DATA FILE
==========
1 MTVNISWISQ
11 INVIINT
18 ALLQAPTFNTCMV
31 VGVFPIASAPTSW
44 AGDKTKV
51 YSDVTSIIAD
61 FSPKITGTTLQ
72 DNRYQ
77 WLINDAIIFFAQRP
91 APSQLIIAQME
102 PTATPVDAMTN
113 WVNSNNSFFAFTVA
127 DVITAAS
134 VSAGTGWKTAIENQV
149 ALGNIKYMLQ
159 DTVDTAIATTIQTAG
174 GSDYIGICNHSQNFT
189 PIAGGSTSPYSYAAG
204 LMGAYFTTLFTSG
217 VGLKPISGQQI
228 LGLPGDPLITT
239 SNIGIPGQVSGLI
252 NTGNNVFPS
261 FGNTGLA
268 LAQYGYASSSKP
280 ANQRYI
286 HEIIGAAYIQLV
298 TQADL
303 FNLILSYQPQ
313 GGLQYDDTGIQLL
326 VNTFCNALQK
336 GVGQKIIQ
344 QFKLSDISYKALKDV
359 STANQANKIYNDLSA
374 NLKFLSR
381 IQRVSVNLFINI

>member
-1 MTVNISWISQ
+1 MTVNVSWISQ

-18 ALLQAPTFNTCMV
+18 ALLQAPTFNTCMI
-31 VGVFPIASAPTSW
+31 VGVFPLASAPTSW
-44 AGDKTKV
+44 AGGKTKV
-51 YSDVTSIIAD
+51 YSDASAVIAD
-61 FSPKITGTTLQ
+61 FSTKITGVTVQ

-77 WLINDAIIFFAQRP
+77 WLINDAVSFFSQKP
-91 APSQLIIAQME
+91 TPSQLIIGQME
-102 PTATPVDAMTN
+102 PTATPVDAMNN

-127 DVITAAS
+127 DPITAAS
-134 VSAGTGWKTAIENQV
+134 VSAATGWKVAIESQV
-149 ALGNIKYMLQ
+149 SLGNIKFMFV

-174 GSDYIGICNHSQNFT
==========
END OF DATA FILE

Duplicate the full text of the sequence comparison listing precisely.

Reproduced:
1 MTVNISWISQ
11 INVIINT
18 ALLQAPTFNTCMV
31 VGVFPIASAPTSW
44 AGDKTKV
51 YSDVTSIIAD
61 FSPKITGTTLQ
72 DNRYQ
77 WLINDAIIFFAQRP
91 APSQLIIAQME
102 PTATPVDAMTN
113 WVNSNNSFFAFTVA
127 DVITAAS
134 VSAGTGWKTAIENQV
149 ALGNIKYMLQ
159 DTVDTAIATTIQTAG
174 GSDYIGICNHSQNFT
189 PIAGGSTSPYSYAAG
204 LMGAYFTTLFTSG
217 VGLKPISGQQI
228 LGLPGDPLITT
239 SNIGIPGQVSGLI
252 NTGNNVFPS
261 FGNTGLA
268 LAQYGYASSSKP
280 ANQRYI
286 HEIIGAAYIQLV
298 TQADL
303 FNLILSYQPQ
313 GGLQYDDTGIQLL
326 VNTFCNALQK
336 GVGQKIIQ
344 QFKLSDISYKALKDV
359 STANQANKIYNDLSA
374 NLKFLSR
381 IQRVSVNLFINI

>member
-1 MTVNISWISQ
+1 MTVNVSWISQ

-18 ALLQAPTFNTCMV
+18 ALLQAPTFNTCMI
-31 VGVFPIASAPTSW
+31 VGVFPLASAPTSW
-44 AGDKTKV
+44 AGGKTKV
-51 YSDVTSIIAD
+51 YSDASAVIAD
-61 FSPKITGTTLQ
+61 FSTKITGVTVQ

-77 WLINDAIIFFAQRP
+77 WLINDAVSFFSQKP
-91 APSQLIIAQME
+91 TPSQLIIGQME
-102 PTATPVDAMTN
+102 PTATPVDAMNN

-127 DVITAAS
+127 DPITAAS
-134 VSAGTGWKTAIENQV
+134 VSAATGWKVAIESQV
-149 ALGNIKYMLQ
+149 SLGNIKFMFV

-174 GSDYIGICNHSQNFT